I made my way to the opposite end of the pond and, on the way, let my line troll along as I kicked.  A sudden jolt caused me to set the hook, and as the fish came into sight I saw the red stripe of a rainbow trout.  The fish was easily over twenty inches, and I was excited to get it to the net.  The fish was only inches from my net when it turned and spit my hook.  I forcefully whipped my fly rod in a circle so that my fly would hit the water with force!
“Damn!” I yelled, as my fly smacked the water. 

Though I had lost my only rainbow of the day, the #3 sinking line was certainly the right way to go with the bass fishing. 

Bass after bass made for a fun evening!  The sixteen-inch bass I was bringing in were babies compared to the big ones. I was indeed spoiled to be fishing here. 

The day was ending far too fast, and I could only see one other angler near the take out.  Stubborn, I remained as far away as I could from the take out, and the bass fishing was only getting better!  

I knew I wouldn't get off the water until someone kicked me off.  I didn’t see any other anglers on the water anymore, and I wondered if I should start heading back, but then another fish hit my line like a ton of bricks, reconfirming my decision to stay out a little longer. 

I continued fishing and was completely unaware that Jerry Troy had driven John over to my side of the pond to pick me up. 
“It’s time to go.” John said politely, knowing that was not what I wanted to hear. 
“First one on the water, last one off.” He said to me, as my casting became faster and faster while I kicked into shore. 
“How did you guys do?” I asked, as John pulled my float tube out of the water.  John just smiled, and with a half dazed look said, “Really, really good.”  
“Any rainbows?” I asked.
Jerry pulled out his phone and showed me a picture of a 23 inch rainbow that dwarfed his net, making it look like it was made for a fish tank.  
"That’s a nice fish, Jerry!” I said, as we drove back to gear down. 
I ran into Wess and he also had a fantastic evening.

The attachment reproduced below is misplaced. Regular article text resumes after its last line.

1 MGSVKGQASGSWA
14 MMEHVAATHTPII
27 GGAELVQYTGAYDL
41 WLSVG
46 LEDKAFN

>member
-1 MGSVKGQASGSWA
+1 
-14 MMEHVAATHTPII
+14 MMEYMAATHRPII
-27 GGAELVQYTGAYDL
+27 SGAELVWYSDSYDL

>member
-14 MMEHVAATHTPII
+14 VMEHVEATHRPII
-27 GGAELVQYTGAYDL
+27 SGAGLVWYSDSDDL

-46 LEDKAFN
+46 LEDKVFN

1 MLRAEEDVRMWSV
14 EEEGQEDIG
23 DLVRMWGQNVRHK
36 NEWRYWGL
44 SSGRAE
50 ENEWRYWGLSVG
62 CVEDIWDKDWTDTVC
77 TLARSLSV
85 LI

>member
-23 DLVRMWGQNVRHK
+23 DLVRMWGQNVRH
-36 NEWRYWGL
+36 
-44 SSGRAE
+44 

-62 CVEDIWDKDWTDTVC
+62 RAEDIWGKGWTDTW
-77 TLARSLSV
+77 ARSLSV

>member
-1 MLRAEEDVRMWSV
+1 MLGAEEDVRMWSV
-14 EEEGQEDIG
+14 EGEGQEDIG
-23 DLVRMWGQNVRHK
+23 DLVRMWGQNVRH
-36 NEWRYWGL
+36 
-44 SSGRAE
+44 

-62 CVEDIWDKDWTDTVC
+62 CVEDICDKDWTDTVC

“It seemed like the further away we got from the bank, the bigger the fish got.” He said with a smile.  
“Can you imagine what this is going to fish like in a few weeks, after it gets a little warmer?” I said to John, who was all packed up. 
“You mean during the event?” John asked rhetorically, shutting his tailgate. “It’s going to be goooood, Erik.  God bless it, it’s going to be good!”    

IDAHO 2 FLY DERBY <-- Click for more information, or call the shop at 208.323.6768

Monday, April 21, 2014

The Canadian Connection

When fly fishing gangster, Phil Rowley, let me know his friend, Silvia, was going to be in Boise, I knew I had no choice but to take her fly fishing...or Phil would have my legs broken.  Despite being associated with Phil, Silvia is a great person. Not only is she a fish biologist for Trout Unlimited Canada, but she has been a fly fishing guide for over ten years, meaning Silvia started fly fishing before being a woman in fly fishing was cool.  

"Why don’t we take my car.” Silvia said after a quick introduction in the fly shop’s parking lot. 
“Are you okay with driving around in our wet waders?” I asked, knowing we would be moving from spot to spot after fishing, and things can get messy. Silvia opened her arms, presenting the car, and said “It’s a rental!”  
“Well then, let me grab my stuff!”  

On the way up, Silvia twisted my arm into eating a bag of chips while we stood back to check out the behavior of the fish as they were feeding on the surface, digging into the ground, eating subsurface, or just milling around.
“The fish are all acting differently; I wonder what that’s all a-boot?”  Silvia said, letting her Canadian accent slip as we ate chips. I did my best to explain my theory on why the fish behave so differently during low water years.  The bag of chips was quickly going dry, and with the fish starting to rise more often, Silvia said, “What do you say we get out there and catch some fish, Aye?!” 

Silvia hooked her second fish in only a few casts.  
“It took this little scruffy fly I had again, subsurface!” Silvia told me, as she fought the fish.  The fish was putting up a great fight. I had forgot my net back home, so I was little help at this point.  Silvia took care of the situation just fine by dropping closer to the water to grab her fish.  

The fish was not cooperating, flipping this way and that. 
“Hold still, fish!” Silvia said, as the fish continued to kick and splash.  Finally the fish calmed down enough for her to get the hook out of the its mouth, and she held it up for a picture.